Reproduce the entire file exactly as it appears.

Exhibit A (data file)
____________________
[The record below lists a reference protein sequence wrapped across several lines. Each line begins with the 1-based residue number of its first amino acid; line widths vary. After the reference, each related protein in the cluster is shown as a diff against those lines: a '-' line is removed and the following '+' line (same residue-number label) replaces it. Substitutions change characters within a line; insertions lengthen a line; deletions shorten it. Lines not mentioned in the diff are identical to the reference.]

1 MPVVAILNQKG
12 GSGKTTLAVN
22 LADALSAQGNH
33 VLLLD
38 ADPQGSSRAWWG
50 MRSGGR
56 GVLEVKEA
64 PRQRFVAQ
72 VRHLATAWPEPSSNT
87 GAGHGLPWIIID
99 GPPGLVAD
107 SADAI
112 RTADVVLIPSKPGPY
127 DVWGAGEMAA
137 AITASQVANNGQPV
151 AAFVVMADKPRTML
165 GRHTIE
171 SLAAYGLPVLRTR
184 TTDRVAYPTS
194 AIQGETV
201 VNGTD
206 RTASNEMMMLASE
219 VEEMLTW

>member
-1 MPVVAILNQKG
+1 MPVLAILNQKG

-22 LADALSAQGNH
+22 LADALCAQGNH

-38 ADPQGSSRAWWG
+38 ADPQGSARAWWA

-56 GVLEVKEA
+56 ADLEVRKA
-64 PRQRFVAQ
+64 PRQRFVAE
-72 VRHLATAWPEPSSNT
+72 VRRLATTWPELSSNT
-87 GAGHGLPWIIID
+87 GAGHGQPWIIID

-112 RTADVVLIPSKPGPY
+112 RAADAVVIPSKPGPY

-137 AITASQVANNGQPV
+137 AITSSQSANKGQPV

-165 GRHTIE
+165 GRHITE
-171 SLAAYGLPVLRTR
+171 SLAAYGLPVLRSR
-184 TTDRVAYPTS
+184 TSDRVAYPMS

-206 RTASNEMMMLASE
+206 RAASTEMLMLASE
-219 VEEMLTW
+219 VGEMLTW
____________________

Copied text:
[The record below lists a reference protein sequence wrapped across several lines. Each line begins with the 1-based residue number of its first amino acid; line widths vary. After the reference, each related protein in the cluster is shown as a diff against those lines: a '-' line is removed and the following '+' line (same residue-number label) replaces it. Substitutions change characters within a line; insertions lengthen a line; deletions shorten it. Lines not mentioned in the diff are identical to the reference.]

1 MPVVAILNQKG
12 GSGKTTLAVN
22 LADALSAQGNH
33 VLLLD
38 ADPQGSSRAWWG
50 MRSGGR
56 GVLEVKEA
64 PRQRFVAQ
72 VRHLATAWPEPSSNT
87 GAGHGLPWIIID
99 GPPGLVAD
107 SADAI
112 RTADVVLIPSKPGPY
127 DVWGAGEMAA
137 AITASQVANNGQPV
151 AAFVVMADKPRTML
165 GRHTIE
171 SLAAYGLPVLRTR
184 TTDRVAYPTS
194 AIQGETV
201 VNGTD
206 RTASNEMMMLASE
219 VEEMLTW

>member
-1 MPVVAILNQKG
+1 MPVLAILNQKG

-22 LADALSAQGNH
+22 LADALCAQGNH

-38 ADPQGSSRAWWG
+38 ADPQGSARAWWA

-56 GVLEVKEA
+56 ADLEVRKA
-64 PRQRFVAQ
+64 PRQRFVAE
-72 VRHLATAWPEPSSNT
+72 VRRLATTWPELSSNT
-87 GAGHGLPWIIID
+87 GAGHGQPWIIID

-112 RTADVVLIPSKPGPY
+112 RAADAVVIPSKPGPY

-137 AITASQVANNGQPV
+137 AITSSQSANKGQPV

-165 GRHTIE
+165 GRHITE
-171 SLAAYGLPVLRTR
+171 SLAAYGLPVLRSR
-184 TTDRVAYPTS
+184 TSDRVAYPMS

-206 RTASNEMMMLASE
+206 RAASTEMLMLASE
-219 VEEMLTW
+219 VGEMLTW